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The Weedpatch Gazette

Welcome! My favorite part of this blog is the interactive aspect of it. Click on the blue titles to view the full article. This page is where you can pin, tweet, share, and best of all, COMMENT! I like comments! ~ Rommy Lopat

CHICAGO PLANTS, LANDSCAPES, PARKS & PRESERVES

~ and the people that create them ~

Darn Those Landscape Architects!

If I heard it once, I heard it a million times: "The final landscape plan shall strive to be a model for the community with a focus on removal of invasive species and planting of indigenous species". And then something like this follows: "Species Palette: Birch, Eastern Red Cedar..." NOT indigenous (birch) except maybe to a ravine, and thisclose to invasive (cedar). Or I read, "Our plant palette includes coneflowers, black eyed susans, sky blue asters, and prairie...

Sure Signs of Summer

9:33 am. Location: Lake Forest backyard, sunny perfect day, having coffee and reading Chicago Historical Society journal and the NYTimes, while texting to see if anyone wants to see A Midsummer Night's Dream with me tonight (no one (so far) does, how is that possible!?) being staged by Lake Forest Openlands Association and Citadel Theater Company. Action: a movement across the way, in the birdbath, a robin taking a rambunctious bath, lots of splashing, flies off. 9:35...

Upcoming Garden Tour(s) in Lake Forest: Cultural Landscape Foundation

One of my favorite reference books is Pioneers of American Landscape Design, edited (2000) by two luminaries of landscape history, Charles Birnbaum and Robin Karson. They began compiling biographies of noted landscape architects back in 1992 (about the time I started publishing The Weedpatch Gazette and wondering why it was so difficult to find histories of people like Alfred Caldwell and Jens Jensen) and never looked back. Today Charles and Robin run the prestigious...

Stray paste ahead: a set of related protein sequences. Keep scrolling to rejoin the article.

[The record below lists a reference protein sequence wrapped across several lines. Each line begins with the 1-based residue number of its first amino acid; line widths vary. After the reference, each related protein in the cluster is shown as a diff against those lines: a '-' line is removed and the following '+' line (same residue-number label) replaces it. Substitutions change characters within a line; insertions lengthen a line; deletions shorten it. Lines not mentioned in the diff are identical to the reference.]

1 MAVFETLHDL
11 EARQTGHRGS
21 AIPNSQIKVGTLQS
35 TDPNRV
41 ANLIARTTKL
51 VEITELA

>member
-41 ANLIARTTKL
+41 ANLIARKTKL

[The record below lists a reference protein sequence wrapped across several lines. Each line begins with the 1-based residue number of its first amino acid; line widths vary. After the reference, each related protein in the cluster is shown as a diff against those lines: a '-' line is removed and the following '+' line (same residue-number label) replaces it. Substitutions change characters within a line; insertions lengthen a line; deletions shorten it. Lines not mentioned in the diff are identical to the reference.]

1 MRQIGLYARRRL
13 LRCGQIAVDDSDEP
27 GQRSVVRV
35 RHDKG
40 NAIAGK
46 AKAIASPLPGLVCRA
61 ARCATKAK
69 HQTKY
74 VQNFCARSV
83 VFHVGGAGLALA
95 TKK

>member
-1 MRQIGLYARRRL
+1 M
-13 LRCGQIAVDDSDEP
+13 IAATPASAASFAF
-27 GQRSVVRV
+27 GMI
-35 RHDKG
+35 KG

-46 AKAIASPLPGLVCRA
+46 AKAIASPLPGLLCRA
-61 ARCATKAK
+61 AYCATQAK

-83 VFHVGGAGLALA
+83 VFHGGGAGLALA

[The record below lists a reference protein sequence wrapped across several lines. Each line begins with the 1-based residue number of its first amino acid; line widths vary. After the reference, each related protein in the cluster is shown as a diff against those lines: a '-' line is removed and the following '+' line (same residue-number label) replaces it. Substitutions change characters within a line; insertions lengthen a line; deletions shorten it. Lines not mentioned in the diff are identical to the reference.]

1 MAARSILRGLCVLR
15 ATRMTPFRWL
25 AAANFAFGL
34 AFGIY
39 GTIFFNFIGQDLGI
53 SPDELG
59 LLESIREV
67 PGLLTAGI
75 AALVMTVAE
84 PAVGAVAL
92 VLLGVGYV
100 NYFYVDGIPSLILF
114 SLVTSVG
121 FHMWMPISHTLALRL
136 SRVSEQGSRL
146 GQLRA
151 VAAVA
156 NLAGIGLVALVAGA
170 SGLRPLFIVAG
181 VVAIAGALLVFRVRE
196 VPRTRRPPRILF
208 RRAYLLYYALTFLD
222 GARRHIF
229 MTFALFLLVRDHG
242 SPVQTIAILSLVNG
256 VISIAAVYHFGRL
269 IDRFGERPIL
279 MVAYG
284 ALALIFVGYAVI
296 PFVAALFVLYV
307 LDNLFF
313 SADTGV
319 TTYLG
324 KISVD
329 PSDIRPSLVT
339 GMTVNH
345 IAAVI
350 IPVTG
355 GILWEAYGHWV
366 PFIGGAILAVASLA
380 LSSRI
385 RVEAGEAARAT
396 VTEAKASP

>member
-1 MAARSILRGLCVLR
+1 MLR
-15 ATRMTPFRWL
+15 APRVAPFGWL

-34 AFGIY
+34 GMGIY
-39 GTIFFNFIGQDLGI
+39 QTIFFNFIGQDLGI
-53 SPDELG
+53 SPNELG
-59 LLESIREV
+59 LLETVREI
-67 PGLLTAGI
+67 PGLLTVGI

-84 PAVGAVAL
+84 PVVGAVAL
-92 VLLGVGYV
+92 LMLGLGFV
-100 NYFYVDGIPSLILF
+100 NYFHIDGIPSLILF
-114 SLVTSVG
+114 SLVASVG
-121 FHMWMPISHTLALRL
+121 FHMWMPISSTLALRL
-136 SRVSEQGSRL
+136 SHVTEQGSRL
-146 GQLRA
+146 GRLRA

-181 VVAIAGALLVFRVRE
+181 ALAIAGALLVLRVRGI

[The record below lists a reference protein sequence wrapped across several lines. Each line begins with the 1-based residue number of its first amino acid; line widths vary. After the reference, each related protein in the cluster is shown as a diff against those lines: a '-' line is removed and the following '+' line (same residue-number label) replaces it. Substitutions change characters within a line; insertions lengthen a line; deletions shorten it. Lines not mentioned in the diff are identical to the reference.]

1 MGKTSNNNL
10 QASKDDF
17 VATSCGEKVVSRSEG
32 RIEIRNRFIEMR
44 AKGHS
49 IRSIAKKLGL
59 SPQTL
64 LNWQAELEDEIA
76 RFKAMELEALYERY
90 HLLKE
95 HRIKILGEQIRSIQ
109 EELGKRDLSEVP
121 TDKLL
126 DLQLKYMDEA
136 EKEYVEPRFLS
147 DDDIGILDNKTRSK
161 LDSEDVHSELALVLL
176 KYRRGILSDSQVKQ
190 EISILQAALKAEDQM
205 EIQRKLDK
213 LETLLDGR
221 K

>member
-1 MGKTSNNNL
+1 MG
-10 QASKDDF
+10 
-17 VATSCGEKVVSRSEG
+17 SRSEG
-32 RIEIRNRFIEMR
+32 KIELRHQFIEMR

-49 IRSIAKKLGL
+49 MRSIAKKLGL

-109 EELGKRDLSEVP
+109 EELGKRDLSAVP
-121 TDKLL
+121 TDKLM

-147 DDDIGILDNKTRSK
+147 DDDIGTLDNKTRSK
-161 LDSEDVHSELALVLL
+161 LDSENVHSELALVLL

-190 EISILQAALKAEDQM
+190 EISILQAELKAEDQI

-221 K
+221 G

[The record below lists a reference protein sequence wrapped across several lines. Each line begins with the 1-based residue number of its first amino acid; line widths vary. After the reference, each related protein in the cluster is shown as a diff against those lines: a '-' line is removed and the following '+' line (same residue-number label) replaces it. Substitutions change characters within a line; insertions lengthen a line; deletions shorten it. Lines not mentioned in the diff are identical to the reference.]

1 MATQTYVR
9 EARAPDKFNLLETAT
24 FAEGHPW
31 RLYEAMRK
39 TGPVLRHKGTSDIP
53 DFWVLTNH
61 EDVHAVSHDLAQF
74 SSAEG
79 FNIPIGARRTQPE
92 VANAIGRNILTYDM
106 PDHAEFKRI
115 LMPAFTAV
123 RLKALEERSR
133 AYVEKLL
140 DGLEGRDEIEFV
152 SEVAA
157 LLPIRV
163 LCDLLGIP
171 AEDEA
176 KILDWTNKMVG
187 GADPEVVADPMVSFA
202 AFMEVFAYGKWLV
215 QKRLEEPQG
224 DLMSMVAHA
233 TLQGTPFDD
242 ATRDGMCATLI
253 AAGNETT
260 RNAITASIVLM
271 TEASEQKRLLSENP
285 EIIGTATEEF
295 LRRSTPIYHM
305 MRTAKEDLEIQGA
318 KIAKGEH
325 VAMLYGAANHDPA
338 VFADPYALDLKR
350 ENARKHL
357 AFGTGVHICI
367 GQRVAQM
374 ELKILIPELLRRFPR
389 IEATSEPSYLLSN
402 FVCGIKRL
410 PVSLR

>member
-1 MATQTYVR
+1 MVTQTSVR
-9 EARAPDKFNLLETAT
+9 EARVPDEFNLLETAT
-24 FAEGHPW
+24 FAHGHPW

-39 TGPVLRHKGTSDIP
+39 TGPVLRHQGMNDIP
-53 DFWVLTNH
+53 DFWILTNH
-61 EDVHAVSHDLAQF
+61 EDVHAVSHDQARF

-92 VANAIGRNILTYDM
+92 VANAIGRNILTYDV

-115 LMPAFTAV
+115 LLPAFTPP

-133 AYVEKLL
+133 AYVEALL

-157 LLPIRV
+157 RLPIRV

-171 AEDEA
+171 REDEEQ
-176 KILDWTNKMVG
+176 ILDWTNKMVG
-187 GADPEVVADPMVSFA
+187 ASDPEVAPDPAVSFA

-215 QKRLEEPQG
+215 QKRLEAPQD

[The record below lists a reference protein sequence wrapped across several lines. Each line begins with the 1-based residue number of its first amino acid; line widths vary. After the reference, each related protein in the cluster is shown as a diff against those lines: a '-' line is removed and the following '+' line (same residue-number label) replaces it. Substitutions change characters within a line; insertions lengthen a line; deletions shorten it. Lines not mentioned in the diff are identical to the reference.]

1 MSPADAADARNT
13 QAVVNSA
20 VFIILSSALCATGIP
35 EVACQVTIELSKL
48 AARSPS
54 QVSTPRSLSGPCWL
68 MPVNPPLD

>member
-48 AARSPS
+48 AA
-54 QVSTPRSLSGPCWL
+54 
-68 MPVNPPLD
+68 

How Did July Come Around So Fast?

Thanks for your patience, everyone, while I (and others) wrestled with a developer who wants to bring Whole Foods to Lake Forest. Yes, the same Whole Foods which, "in an effort to save trees" doesn't publish quarterly shareholder reports, is asking us to let them (wait for it) CHOP DOWN 400 mature oaks and hickories to build a new store. The company also wants to DEMOLISH a landmarked house. There are technicalities in the zoning law that might still allow the developer...

Field Notes

As I walk past the towering lilies backlit with sun and enter the field messy with helianthus and brambles I hear the raucous yells of crows in the woods near the old spring. What did they find? Are they mad or jubilant? Then silence. Walking down the mowed path I come across one, then two, then three feathers, turkey by the looks of 'em. And suddenly, a rustle. Then many beating wings flying, flying up into the oaks. Six, seven, eight maybe twelve turkey fledglings and...

Watch Jens Jens Documentary (complete with his voice) TONIGHT